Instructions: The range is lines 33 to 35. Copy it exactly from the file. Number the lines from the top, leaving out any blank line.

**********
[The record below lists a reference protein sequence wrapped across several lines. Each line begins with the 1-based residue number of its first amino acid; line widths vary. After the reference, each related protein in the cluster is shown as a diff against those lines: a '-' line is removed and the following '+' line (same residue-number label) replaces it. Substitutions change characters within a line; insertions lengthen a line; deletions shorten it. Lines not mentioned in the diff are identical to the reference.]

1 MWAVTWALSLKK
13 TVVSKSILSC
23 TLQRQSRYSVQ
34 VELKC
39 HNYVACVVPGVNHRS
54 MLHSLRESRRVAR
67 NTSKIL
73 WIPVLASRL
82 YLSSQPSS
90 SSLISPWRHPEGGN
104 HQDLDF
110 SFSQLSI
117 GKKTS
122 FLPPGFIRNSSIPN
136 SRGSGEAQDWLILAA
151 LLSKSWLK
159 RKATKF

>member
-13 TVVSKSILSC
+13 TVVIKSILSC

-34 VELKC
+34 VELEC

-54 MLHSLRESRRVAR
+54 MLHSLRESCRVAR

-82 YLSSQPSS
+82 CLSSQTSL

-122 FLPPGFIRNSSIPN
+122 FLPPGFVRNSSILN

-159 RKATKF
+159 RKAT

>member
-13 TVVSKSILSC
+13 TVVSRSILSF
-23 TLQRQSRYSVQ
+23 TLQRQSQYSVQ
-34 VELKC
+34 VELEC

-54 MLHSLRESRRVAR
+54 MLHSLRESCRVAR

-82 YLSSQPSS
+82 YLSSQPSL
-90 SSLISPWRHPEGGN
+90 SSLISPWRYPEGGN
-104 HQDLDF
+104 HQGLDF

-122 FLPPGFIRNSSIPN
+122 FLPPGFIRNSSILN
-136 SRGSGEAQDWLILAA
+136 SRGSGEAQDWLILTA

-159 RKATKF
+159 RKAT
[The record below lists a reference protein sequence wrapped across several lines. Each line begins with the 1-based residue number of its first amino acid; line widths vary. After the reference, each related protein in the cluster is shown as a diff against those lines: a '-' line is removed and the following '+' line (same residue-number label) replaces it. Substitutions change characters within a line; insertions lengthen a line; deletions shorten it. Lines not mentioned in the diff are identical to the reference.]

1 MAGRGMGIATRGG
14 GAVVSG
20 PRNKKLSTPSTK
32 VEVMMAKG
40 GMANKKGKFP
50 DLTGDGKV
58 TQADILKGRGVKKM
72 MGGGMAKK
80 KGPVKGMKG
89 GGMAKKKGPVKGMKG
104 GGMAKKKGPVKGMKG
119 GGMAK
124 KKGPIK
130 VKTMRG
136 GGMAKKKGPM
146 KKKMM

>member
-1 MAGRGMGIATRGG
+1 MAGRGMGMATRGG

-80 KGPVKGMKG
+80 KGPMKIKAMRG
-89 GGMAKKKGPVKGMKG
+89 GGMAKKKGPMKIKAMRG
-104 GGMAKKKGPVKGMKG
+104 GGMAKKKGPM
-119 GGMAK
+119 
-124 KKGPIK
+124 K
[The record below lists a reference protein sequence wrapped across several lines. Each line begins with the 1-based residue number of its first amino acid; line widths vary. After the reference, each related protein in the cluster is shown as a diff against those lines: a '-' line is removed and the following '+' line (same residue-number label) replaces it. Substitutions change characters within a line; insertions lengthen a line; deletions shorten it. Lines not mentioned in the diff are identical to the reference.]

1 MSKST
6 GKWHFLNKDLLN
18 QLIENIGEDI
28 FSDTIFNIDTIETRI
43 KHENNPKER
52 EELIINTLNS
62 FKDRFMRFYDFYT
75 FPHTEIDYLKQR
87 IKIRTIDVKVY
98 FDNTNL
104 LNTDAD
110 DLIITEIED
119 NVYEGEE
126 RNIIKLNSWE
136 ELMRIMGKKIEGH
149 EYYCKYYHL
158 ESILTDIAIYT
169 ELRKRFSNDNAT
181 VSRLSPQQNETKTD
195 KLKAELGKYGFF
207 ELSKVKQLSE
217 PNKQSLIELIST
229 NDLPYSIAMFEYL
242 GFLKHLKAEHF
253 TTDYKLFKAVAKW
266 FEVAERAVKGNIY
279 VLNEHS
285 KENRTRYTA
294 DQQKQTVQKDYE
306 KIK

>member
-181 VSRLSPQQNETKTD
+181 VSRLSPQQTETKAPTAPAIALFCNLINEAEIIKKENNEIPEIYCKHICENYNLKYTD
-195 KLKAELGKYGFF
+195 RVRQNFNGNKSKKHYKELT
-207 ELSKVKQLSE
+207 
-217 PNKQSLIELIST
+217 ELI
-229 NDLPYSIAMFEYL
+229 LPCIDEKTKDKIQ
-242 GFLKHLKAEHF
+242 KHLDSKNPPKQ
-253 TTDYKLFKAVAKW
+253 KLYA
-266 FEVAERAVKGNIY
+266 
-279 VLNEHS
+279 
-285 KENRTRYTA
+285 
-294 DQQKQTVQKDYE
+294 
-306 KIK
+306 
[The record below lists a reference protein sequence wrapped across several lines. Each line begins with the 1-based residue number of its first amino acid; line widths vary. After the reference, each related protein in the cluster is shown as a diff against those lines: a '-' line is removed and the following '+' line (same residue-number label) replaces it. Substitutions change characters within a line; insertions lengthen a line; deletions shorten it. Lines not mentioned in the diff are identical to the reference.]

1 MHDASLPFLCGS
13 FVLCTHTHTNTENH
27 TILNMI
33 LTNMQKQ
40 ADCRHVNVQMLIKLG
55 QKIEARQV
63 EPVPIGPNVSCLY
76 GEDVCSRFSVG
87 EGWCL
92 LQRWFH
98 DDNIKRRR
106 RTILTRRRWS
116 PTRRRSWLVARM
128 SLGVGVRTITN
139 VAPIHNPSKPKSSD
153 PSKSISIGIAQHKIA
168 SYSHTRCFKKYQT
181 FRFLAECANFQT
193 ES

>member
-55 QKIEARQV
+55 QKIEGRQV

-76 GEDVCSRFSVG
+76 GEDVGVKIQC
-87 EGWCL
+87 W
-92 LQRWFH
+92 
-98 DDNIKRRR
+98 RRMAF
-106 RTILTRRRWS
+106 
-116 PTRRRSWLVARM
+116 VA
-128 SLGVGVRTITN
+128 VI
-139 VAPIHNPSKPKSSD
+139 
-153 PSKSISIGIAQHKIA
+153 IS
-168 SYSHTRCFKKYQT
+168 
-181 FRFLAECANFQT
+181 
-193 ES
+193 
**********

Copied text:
-13 TVVSKSILSC
+13 TVVSRSILSF
-23 TLQRQSRYSVQ